Article
Fiscal policies to influence consumption of food and beverages are increasing globally. Most food demand studies focus on understanding consumer response in the context of food and beverages consumed at home. Yet food and beverages consumed outside of the home play an increasing part in our diets, and demand elasticities for these settings are crucial for assessing the potential impact of such fiscal measures on promoting healthier diets. Utilising a large out-of-home food purchase dataset from Great Britain in 2016–17, this paper analyses the demand for seven food groups across four outlet types, including restaurants, fast-food outlets, food retails and other outlets. We use a demand system approach to estimate price and expenditure elasticites of demand, along with procedures to account for censoring, expenditure and price endogeneity. Our results indicate substantial variations in consumer responses across outlet types. Demand for main meals is expenditure and price elastic in restaurants but inelastic in fast-food outlets. For sugary drinks, the demand is generally price elastic except in fast food outlets. These differences across outlet types highlight the complexity in studying out-of-home food and beverage consumption and the importance of accounting for where consumers buy from when designing, implementing and evaluating consumer responses to fiscal measures.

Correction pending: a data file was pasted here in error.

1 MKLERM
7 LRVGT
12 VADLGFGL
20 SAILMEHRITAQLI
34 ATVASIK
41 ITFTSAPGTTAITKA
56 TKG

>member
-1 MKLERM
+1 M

Article
In 2014, México imposed a 20% price hike on sugar‐sweetened beverages (SSB) to curb its obesity epidemic, paving the road for other Latin‐American countries to adopt similar measures. This paper estimates a beverage demand system with a censored Quadratic Almost Ideal Demand system. Our study finds that a 20% tax on SSB can reduce SSB consumption between 16.6% and 19.0%. Additionally, the price increase is associated with increased water consumption if an equivalent income compensation accompanies the fiscal approach. Finally, while the effect is small, our results indicate that education is the primary demographic factor in decreasing SSB consumption.
Chapter